Wendy has also just potted up a little plant of Ostraya virginica from 2012 seed (Jeremy Spons donation). It will be several years before it can face life in the garden. The same is true of the two Monkey-Puzzles grown from seed from the 2013 distribution, but as you can see from the picture, they are sturdy little chaps. Growing from seed is not for the impatient, but neither is it as slow as many fear. We have some big trees in our garden that started as seeds a few years ago!
As in previous years I have talked about Magnolia and Camellia, I thought this year it would be good to describe our experience with some other spring flowering shrubs.
I do not grow many Forsythia. I think most of the varieties are very similar, and not that impressive. They are common in other gardens in our area and I decided to admire them for free! There is one exception; F. x intermedia Arnold Giant is a beautiful thing. The flowers are larger and paler than in most other varieties, and it is worth its space. Im not as rigorous when it comes to Exochorda. By far the best is E. x macarantha The Bride, and this is why it is the most commonly seen form. However I have two others which I grew out of curiosity. E. serratifolia Snow White is more a small tree than a large shrub, and I have had to hack it back a few times since planting it 12 years ago. It flowers quite well, but not as well as The Bride. I have had E. korolkowii for 9 years. Although the books say it should be bigger than Snow White for me it is smaller, making an upright shrub to about 10 ft. It flowers earlier than The Bride, but again, not quite as well.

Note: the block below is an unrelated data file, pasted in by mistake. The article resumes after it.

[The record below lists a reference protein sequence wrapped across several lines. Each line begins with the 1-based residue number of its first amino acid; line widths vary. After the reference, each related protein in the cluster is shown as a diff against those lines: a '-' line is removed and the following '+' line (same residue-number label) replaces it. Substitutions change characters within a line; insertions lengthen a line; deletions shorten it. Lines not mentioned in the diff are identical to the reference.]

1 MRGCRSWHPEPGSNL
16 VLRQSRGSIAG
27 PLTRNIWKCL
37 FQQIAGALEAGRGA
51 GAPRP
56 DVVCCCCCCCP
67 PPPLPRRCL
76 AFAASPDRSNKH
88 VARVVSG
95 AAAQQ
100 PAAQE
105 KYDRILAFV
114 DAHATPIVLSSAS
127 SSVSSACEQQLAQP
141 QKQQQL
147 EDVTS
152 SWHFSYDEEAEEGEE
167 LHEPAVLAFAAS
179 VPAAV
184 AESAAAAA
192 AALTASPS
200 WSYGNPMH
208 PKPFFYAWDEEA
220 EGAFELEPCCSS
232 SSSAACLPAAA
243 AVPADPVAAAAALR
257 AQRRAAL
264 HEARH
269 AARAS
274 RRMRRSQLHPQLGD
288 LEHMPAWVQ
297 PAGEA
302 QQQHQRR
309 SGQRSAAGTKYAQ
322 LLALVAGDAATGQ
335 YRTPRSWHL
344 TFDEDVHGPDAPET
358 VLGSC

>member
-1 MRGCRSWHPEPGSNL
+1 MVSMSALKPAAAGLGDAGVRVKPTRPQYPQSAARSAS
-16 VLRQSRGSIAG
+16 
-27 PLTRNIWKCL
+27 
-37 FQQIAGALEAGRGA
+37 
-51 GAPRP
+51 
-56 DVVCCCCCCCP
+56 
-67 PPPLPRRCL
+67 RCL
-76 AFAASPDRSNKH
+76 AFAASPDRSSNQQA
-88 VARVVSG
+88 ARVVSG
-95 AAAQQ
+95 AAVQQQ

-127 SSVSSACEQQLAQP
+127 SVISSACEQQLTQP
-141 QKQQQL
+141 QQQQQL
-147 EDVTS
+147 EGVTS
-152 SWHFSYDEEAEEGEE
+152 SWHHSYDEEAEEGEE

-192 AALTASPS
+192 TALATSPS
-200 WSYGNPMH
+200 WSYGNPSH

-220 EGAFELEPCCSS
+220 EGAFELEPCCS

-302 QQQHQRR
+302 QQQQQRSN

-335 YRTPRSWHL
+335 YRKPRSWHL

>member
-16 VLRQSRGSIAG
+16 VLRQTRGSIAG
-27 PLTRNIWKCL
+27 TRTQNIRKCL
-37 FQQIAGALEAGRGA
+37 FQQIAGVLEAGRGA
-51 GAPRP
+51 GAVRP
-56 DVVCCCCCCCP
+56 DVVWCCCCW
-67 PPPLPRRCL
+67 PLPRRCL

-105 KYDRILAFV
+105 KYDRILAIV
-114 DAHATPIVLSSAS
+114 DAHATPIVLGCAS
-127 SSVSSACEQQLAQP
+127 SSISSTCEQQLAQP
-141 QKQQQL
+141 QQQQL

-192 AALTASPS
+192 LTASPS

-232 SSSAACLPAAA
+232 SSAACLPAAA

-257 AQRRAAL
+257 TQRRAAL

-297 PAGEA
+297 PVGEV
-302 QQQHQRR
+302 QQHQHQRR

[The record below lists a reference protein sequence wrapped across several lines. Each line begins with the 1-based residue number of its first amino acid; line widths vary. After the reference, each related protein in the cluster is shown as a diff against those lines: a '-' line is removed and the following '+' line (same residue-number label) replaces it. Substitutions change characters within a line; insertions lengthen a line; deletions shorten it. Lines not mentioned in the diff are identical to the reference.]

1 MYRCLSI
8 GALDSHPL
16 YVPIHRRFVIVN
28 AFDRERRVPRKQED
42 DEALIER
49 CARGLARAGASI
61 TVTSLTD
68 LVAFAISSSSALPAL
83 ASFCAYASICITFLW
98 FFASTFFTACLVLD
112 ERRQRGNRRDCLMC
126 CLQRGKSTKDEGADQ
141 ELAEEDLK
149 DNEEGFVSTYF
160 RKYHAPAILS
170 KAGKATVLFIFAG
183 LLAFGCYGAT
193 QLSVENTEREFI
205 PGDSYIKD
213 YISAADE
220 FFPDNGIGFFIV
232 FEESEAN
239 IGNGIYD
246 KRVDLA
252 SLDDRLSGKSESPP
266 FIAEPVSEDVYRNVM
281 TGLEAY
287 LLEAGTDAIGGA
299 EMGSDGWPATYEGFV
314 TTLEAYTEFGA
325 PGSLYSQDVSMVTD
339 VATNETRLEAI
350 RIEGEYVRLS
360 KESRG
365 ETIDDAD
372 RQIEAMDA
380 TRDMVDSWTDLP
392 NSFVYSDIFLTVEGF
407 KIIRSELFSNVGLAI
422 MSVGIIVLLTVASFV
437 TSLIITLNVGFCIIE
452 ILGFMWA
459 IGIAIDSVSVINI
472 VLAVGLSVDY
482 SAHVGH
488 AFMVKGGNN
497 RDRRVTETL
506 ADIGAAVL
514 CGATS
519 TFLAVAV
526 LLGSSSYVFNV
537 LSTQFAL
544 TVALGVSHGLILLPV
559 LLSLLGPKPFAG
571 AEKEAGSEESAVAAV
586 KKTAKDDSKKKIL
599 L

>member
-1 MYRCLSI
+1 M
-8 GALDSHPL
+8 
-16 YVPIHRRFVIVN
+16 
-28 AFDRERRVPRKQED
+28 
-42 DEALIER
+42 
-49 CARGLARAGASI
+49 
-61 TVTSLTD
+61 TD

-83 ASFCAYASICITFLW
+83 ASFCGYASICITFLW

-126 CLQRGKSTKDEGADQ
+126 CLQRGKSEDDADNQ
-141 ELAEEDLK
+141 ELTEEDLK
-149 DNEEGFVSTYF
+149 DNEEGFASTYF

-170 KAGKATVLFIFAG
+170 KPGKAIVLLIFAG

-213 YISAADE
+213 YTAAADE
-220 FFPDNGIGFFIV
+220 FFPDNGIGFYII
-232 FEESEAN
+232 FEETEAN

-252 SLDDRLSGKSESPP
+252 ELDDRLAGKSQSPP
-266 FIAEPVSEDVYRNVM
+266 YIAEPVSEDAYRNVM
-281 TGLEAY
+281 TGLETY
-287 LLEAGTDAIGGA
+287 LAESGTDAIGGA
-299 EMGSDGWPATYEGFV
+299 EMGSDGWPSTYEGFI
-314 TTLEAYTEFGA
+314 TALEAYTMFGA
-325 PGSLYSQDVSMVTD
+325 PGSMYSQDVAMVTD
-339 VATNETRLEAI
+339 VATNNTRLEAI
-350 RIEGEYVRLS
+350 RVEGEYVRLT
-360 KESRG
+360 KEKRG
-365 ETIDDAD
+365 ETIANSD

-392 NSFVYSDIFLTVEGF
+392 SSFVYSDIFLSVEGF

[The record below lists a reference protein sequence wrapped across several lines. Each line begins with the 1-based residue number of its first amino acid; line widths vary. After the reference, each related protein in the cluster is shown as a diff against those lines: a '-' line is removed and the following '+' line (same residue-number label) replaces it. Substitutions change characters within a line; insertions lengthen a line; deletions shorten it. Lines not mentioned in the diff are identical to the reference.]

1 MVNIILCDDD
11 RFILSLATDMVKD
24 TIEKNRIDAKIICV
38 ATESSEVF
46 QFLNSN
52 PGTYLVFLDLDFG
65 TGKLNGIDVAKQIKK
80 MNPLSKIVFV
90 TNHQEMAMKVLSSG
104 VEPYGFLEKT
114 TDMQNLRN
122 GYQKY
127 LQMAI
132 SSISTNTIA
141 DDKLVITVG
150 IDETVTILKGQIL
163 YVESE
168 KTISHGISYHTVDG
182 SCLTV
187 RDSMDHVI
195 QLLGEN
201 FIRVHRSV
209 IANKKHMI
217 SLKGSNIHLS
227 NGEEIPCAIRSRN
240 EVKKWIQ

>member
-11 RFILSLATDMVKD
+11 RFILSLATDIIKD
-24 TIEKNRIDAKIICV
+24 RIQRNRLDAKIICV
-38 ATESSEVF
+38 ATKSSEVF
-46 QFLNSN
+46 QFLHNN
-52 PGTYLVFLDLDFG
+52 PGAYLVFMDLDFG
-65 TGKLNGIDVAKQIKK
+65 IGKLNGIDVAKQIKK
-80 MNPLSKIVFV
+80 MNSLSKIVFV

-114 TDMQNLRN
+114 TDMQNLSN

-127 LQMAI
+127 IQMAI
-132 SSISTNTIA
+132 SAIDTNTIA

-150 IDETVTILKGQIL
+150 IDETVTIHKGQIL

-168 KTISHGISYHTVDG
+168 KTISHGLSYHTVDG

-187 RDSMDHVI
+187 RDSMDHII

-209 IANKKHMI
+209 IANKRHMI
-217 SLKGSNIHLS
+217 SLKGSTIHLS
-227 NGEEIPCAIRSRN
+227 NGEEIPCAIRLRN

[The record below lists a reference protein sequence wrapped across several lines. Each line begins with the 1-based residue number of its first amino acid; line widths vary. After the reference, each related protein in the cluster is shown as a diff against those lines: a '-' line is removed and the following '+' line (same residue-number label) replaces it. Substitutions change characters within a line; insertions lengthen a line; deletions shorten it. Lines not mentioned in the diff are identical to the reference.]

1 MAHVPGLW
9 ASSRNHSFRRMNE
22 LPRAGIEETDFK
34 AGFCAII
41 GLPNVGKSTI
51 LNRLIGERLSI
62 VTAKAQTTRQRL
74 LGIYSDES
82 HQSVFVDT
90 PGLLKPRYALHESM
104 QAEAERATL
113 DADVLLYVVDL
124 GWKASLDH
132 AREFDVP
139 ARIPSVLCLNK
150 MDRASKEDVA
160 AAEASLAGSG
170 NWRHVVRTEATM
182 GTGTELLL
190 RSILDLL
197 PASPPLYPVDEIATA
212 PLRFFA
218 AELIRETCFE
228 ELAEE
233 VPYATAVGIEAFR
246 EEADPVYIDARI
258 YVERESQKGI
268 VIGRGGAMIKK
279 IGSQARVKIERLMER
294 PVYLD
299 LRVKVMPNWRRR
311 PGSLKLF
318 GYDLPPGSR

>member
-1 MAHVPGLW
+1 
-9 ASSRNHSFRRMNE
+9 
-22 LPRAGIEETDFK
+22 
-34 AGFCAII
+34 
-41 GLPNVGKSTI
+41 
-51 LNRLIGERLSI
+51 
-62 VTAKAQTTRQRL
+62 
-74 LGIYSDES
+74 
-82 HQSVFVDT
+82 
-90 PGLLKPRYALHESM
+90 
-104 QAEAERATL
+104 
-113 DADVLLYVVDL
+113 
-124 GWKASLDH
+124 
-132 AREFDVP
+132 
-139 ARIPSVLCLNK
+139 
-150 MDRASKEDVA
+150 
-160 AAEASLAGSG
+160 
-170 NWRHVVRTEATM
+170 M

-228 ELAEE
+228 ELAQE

Hamamelis do not grow well for us, although many other members of the family do quite well. We have two species of Corylopsis: C. sinensis var sinensis and C. spicata. The former has longer, thinner racemes than the latter. Both are growing well. However I did have another form of C. sinesis that grew well for seven years and then died without obvious reason. I managed to collect seed from C. spicata this year. The trick is to pick the racemes just as the fruits start to open at the top (November) and bring them into the house. They will then crack open in the drier air and release the seed. I am hoping this trick will work for other members of the family and will try it for Fothergilla this year.
Viburnum carlesii and its relatives and hybrids are in full flower. We bought them for the scent, which I can no longer appreciate, but Wendy tells me they are pumping it out. Bodnant Garden grows several varieties, and a few years ago we went along the row of them to select the one with the (to us) best scent. It was V. carlesii Diana, and it has pride of place near the house. As does Skimmia Kew Green. Although it is a male (hence no berries) it is a hard working shrub. It is reliably evergreen, the flower heads appear very early in the year, adding interest. When they open in early spring they smell superb, and even when spent, stay on the shrub as a green decoration for several months. I read in The Garden magazine that it is supposed to only get to 3ft. Ours is 5ft and still has ambitions. The picture shows it with two plant-destroying dogs in the back ground!
Text and photographs by Joe Sime of the HPS Shropshire Group.